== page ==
But it also applies during the preparation stages of an upcoming performance, and it absolutely applies during the performance itself.
Again, audiences tend to only notice the flashiest performances, ones where performers display the extremes of human emotion. But for those especially dramatic moments to work, everyone on stage or in the frame needs to be 100% in character and responding to every single line authentically.
That takes a lot of preparation and it takes a great deal of communication, too, and that level of collaboration definitely isn’t a given.
Toth noted that there are indeed performers who prefer not to collaborate heavily with their fellow cast members. But personally, she can’t imagine shutting herself off the rest of the team.
“If a performer feels isolated, misunderstandings might soon arise from a lack of communication, and these are detrimental to growth. Isolation has no room for outside opinions. Creative isolation works for some people, but this isn’t appealing to me. I love collaboration and that is how I will continue to work.”
It’s not that either of these methods is inherently right or wrong, but individual performers need to know themselves well enough to decide which path they need to take.
All of these little choices are tools performers can use to alter their work. Different situations and different projects call for different tools. Successful performers can look to their past work and make these decisions almost instantly.
But it takes time and experience to reach that level of expertise.
The wide reach of performances
For anyone who doesn’t spend much time watching live theater or television shows and movies, it can be all too easy to dismiss entertainment as frivolous and ancillary to the concerns of the real world.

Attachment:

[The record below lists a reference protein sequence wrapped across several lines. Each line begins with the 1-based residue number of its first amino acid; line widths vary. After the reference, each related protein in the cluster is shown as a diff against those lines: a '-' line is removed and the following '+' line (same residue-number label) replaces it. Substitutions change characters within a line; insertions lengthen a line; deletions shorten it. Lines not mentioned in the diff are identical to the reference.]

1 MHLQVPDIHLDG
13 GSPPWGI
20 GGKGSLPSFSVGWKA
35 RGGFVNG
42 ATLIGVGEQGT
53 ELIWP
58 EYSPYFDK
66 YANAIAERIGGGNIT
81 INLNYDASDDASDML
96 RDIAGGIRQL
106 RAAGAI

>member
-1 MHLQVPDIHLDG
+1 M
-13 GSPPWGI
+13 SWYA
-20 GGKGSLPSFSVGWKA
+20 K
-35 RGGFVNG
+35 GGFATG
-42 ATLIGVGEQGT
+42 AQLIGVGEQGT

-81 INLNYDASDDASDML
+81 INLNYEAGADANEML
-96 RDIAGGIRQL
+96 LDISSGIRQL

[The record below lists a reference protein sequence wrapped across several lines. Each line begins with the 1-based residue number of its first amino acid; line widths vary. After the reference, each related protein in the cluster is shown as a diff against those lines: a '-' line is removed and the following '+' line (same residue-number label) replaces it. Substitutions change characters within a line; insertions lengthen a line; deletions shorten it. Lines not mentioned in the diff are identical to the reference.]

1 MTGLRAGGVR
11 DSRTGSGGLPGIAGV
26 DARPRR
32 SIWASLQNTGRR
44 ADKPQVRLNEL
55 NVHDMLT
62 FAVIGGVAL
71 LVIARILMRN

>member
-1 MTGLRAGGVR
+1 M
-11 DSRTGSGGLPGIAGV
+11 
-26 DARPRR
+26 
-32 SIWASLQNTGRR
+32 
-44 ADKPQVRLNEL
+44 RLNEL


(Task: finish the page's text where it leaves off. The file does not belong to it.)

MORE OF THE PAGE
But for viewers who have been deeply touched by some form of entertainment, just the opposite is true.
Expressions of creativity and culture are a core aspect of human society, and they have been for thousands of years.
Entertainment is about telling stories. Those stories can be simple, or they can communicate much more complex ideas. The stories we tell also have the impressive ability to motivate social change.
This is exactly what Toth realized during her time working on Orange is the New Black.
“There are times when acting taught me about myself and other moments where acting showed me the impact it can have on a community. Being a part of projects like Orange Is The New Black taught me about the power of using this voice. When you’re part of a project, you become a part of something bigger than yourself.”
In this light, performers immediately become a core ingredient of the process. Performers synthesize scripts and direction to create something that feels real, that will have a direct impact on the people who engage with it.
Some of those people may take the messaging to heart and work to change things for the better.
Key takeaways for viewers
In summary, we’d like to touch on the essence of what viewers don’t see, the work behind the performances we love.
Toth put it quite well at the very end of our conversation with her:
“I truly believe a performance is nourished by the writer’s words, the director’s vision, and the actor’s spirit and emotional intelligence. I believe a good performance is founded within an actor’s will to fully trust the writing, let himself or herself be guided by the director, and let all these forces come together. A performance is never just about the actor.”
We often pay the most attention to performers because we believe the things they say and do on the screen or on the stage.
Achieving that believability is a kind of magic act. It’s about taking all these disparate elements from many different artists and congealing them into a performance that will never be questioned by audience members.
Like many art forms, when it’s done well, the viewer doesn’t even notice the work that went into it.
It’s only when things go wrong that we start to see the gears turning, wondering why this doesn’t feel the way it should.
So we encourage each of you to watch carefully. When a performance moves you, consider what it took to make that little moment of magic happen.